Miss Americana (2020) is a Netflix documentary focused on Taylor Swift and her career thus far. Directed by Lana Wilson, Taylor Swift is the focus whilst inviting fellow musicians and producers, including Brendon Urie, Ryan Tedder and Jack Antanoff. Focusing on the production of her latest album, “Lover”, Taylor looks back at her life, the immense pressure the media put on her and how life in the spotlight has shaped her life.
I will like to start off the review by clarifying my stance on Taylor Swift pre-Miss Americana. Contrary to many people thinking it is “cool” to hate on her in this day and age, I have been a fan of Taylor for many years. From her music to her persona, I have appreciated the choices she has made in terms of the music industry and being true to herself. Whenever any media outlet blasted her, I saw through it and could tell it was clickbait to drag down a woman being successful in the industry. I have been by her side for years, and it has annoyed me when people thought it was okay to start hating on her because of lies and a negative perspective she had placed on her.
This documentary goes back into the start of Taylor’s career and covers so many aspects of her life in the space of 80 minutes. A lot of aspects that were covered about her in the media, from the MTV Awards scandal with Kanye to her decision to embrace her political stance. Whilst these moments are shown, they are also delved in deeper with behind-the-scene footage and extra commentary on what she was going through in those moments, which helps create a connection with her and adds extra weight to those moments we have all witnessed over and over again.
I was concerned about how her music would be incorporated into the documentary, considering her current issue of having her own music blocked for personal use including this film. However, they get around this by using concert footage across the years. I am glad that they didn’t just stick with recordings from her new album, which is in fair use, as I feel that doing that would have caused the documentary to feel even more like a commercial alongside her newest release. This felt more authentic and also allowed for these wide shots of the crowd and to see how quickly she progressed to stadiums and sell-out arenas.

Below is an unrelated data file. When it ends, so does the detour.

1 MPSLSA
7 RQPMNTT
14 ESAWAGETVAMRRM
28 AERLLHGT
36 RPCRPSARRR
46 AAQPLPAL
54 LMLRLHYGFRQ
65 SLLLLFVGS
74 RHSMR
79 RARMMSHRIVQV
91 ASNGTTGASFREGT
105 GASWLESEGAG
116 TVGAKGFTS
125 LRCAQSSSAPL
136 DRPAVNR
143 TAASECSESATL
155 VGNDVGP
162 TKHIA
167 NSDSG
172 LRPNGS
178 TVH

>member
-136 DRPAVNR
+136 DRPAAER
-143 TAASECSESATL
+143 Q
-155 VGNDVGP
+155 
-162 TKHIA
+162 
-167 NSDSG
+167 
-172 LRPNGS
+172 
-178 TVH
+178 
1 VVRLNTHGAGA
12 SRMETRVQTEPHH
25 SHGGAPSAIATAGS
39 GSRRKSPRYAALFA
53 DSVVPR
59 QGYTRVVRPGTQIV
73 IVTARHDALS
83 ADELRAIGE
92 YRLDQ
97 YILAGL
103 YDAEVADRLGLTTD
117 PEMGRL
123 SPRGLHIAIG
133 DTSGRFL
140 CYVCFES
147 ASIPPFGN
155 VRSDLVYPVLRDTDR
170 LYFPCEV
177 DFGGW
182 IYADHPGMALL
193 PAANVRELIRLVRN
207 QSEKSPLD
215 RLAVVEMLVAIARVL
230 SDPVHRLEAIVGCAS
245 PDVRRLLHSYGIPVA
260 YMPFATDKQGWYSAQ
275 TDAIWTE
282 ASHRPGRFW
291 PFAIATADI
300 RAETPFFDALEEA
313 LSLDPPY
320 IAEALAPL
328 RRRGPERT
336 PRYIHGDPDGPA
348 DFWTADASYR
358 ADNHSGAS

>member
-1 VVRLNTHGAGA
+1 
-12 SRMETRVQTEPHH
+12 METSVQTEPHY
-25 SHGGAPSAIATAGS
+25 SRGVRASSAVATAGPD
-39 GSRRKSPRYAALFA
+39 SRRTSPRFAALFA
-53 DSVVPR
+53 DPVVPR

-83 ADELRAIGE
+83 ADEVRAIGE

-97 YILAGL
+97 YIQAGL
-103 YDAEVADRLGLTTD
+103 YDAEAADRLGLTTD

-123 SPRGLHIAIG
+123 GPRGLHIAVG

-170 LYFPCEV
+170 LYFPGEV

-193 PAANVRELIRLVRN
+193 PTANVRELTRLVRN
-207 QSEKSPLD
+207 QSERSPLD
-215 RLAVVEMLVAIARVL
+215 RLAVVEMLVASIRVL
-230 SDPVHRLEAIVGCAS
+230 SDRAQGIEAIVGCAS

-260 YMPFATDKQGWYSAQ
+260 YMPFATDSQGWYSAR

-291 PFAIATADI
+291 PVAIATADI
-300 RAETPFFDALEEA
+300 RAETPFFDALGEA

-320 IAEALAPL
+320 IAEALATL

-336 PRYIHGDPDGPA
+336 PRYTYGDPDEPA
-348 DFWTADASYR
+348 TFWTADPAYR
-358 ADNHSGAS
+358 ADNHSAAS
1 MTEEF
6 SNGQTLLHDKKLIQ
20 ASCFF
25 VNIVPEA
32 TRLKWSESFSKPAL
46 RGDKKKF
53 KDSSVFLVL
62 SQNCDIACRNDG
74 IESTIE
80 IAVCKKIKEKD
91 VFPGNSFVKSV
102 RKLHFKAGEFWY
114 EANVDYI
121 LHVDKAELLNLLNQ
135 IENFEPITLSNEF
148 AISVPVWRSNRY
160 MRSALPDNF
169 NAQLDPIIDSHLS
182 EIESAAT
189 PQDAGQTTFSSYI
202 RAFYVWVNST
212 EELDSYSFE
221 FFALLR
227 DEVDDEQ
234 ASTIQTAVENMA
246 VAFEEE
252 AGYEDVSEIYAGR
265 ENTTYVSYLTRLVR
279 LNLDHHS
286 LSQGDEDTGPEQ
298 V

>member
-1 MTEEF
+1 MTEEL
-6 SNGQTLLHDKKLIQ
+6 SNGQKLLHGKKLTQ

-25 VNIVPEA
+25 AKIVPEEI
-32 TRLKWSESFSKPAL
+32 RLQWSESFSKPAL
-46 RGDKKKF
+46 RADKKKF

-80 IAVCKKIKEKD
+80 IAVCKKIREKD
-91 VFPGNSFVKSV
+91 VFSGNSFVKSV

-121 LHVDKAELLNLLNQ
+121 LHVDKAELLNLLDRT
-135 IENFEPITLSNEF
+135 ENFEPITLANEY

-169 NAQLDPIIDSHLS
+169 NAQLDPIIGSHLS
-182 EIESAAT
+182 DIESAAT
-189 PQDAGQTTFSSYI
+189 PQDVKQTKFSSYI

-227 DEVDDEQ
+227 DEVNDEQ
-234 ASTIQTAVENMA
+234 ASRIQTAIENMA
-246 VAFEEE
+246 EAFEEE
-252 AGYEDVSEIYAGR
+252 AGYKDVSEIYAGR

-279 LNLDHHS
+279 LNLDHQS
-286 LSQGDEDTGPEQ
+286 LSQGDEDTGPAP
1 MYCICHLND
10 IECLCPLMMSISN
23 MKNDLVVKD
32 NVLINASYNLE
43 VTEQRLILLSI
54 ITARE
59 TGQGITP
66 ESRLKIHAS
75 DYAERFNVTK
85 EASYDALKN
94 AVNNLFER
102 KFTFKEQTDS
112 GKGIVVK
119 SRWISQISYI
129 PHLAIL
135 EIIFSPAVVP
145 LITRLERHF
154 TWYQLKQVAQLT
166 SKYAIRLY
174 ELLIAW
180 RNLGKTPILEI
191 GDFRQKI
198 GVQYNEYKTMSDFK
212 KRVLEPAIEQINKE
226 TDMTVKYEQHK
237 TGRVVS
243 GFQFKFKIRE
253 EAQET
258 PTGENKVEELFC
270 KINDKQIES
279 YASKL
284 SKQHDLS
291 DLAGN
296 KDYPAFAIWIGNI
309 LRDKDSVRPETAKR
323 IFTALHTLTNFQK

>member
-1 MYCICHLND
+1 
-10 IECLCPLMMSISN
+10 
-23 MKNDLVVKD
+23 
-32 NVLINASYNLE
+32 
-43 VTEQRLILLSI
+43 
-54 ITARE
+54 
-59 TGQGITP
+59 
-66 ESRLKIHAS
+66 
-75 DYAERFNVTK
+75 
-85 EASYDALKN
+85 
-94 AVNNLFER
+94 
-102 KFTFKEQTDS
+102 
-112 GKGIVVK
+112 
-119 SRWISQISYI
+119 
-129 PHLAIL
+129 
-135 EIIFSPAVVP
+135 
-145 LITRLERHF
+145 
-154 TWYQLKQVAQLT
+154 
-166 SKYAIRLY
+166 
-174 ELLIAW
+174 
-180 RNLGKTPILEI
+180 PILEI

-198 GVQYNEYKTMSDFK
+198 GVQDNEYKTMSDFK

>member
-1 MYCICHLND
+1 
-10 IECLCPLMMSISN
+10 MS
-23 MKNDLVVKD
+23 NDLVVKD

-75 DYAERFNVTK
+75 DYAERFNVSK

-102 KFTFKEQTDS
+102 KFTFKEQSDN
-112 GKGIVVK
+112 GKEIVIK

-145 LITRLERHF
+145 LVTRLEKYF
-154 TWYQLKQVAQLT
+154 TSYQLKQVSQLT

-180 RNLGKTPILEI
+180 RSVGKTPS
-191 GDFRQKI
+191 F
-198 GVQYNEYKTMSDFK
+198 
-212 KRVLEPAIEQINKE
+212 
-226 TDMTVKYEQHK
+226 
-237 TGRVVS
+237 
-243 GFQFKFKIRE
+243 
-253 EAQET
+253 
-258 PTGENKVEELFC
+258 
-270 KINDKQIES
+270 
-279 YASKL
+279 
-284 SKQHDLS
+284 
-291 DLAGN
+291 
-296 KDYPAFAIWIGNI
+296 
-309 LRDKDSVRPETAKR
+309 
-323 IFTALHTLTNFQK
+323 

For a documentary focusing on one individual and having it be somebody so young, it was smart to make it a shorter runtime of 80 minutes. Whilst so much has happened to Taylor already, there is simply not enough to drag this out for longer than an hour and a half and I am glad they did not attempt to do so. Instead, the information is presented cleanly and simply, giving the facts and letting the situation sink in before moving to the next topic of choice. It felt like a natural progression and, even with a clear bias for Taylor, nothing felt forced in order to make her come out looking good here.
There were several guests that came on to be a part of the documentary, most of which were recordings at the moment and not narration or an interview style. I quite liked this approach, as it felt more organic and real than just having them sit in a chair and be asked about her. This is a case of show, not tell and it works effectively here. I also have to say that, as a huge fan of Panic! at the Disco, I may have left out a joyous squeal to see Brendon Urie appear, showing the process of recording a song and music video alongside Taylor.
The one issue that this documentary falls through, which is something that cannot be helped when it comes to a subject matter like this, is that it can come off heavily as a “documercial”, in which it feels like more of a commercial or promo for Taylor and not a documentary. There is a heavy focus on Lover and working on her latest album, which is actually the least interesting section of the film and one that it constantly goes back to. I wish that the documentary focused a little more on her past and how she became who she is, not just where she is at this moment and time.
Whether you are a fan of Taylor Swift or not, this documentary delves deep into the world of being in the entertainment industry and the downfalls of the situation. It is heartbreaking to see everything she went through laid in an 80-minute runtime, and I hope people give this a watch and realise how much pressure they have put on her. I have been a fan of Taylor Swift for years now, and whilst this film can come off as a commercial for her at times, I hope people who aren’t so generous to her give her a shot.
Have you had a chance to check out Miss Americana yet? Are you a fan of Taylor Swift, or could you be persuaded by this documentary to become one? Let me know your thoughts in the comments section and let’s have a discussion.